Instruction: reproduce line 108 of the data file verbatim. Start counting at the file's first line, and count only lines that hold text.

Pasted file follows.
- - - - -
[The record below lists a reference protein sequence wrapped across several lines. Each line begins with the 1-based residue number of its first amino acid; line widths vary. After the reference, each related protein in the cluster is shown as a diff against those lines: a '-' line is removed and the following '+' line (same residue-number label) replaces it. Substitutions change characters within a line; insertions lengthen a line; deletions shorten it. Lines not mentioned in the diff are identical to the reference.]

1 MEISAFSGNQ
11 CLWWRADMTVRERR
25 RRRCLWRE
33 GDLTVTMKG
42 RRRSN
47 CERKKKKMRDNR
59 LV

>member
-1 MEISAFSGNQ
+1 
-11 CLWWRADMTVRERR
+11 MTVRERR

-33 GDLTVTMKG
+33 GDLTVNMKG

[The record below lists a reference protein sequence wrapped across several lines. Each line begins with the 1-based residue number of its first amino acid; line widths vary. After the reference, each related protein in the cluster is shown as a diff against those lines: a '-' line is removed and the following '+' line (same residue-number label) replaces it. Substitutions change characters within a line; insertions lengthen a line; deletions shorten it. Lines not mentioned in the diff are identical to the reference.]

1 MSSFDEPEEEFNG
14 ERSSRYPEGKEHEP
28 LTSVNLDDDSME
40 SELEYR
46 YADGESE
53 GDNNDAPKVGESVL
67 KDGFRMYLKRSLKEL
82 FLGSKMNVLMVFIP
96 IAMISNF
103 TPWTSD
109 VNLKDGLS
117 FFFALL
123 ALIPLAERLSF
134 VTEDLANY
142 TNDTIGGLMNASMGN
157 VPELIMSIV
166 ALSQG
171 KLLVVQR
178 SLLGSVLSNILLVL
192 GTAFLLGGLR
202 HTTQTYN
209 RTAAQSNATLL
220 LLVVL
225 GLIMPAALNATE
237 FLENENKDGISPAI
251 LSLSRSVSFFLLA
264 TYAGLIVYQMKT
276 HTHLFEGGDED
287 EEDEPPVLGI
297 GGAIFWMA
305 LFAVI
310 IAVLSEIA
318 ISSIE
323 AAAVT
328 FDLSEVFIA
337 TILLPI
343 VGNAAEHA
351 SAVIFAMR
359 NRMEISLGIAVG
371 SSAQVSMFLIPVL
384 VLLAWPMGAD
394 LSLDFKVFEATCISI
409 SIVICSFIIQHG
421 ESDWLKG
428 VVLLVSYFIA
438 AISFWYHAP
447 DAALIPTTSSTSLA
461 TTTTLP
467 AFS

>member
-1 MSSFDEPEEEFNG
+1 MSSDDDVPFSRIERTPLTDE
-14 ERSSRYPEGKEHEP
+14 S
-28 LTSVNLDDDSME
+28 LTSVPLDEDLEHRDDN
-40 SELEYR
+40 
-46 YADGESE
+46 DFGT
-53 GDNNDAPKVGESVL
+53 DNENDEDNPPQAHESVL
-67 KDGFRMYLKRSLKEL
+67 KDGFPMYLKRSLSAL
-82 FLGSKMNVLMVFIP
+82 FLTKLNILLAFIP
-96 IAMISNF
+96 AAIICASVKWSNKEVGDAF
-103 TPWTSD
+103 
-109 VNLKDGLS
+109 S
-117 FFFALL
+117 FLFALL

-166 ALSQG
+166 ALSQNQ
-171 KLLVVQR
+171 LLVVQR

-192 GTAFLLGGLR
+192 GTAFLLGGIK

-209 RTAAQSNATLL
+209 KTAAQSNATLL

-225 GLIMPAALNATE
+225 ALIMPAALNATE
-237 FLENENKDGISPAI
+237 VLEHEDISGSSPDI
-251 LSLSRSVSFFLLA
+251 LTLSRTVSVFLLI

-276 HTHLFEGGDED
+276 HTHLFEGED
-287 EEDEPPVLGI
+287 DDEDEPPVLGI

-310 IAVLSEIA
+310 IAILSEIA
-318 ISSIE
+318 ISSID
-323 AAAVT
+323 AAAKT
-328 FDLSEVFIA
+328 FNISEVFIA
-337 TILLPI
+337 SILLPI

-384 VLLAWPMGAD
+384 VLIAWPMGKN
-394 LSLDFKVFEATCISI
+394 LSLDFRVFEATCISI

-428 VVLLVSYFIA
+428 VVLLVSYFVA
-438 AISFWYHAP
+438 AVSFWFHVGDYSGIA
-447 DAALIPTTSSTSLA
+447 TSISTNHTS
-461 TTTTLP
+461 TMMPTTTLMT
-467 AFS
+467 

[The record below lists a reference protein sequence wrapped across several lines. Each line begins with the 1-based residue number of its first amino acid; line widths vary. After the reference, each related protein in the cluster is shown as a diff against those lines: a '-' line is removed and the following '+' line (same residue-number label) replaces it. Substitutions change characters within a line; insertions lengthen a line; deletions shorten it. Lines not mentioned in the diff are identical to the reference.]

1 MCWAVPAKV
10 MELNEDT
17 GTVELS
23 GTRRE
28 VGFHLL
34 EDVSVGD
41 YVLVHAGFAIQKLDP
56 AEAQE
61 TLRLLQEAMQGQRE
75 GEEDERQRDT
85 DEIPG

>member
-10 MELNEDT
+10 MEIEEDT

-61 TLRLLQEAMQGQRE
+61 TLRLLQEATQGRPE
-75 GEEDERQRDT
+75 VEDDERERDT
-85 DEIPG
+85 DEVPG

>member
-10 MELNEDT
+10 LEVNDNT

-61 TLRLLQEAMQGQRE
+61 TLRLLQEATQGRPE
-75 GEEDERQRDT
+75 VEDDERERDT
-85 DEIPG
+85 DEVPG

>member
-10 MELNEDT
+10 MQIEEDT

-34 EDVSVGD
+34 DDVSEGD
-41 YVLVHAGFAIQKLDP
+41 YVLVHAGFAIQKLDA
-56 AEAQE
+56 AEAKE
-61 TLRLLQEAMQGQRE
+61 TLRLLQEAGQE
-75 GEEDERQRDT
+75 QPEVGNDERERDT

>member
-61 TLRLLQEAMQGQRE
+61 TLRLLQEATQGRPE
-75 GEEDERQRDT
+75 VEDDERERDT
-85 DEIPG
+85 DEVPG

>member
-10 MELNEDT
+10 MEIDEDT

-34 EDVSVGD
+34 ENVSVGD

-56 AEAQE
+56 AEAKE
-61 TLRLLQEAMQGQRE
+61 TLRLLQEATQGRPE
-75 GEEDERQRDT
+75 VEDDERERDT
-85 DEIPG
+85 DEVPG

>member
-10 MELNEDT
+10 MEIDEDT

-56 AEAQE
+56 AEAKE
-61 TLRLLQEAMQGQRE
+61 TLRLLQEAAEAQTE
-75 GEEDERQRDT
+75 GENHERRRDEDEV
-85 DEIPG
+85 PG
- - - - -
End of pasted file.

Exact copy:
+287 DDEDEPPVLGI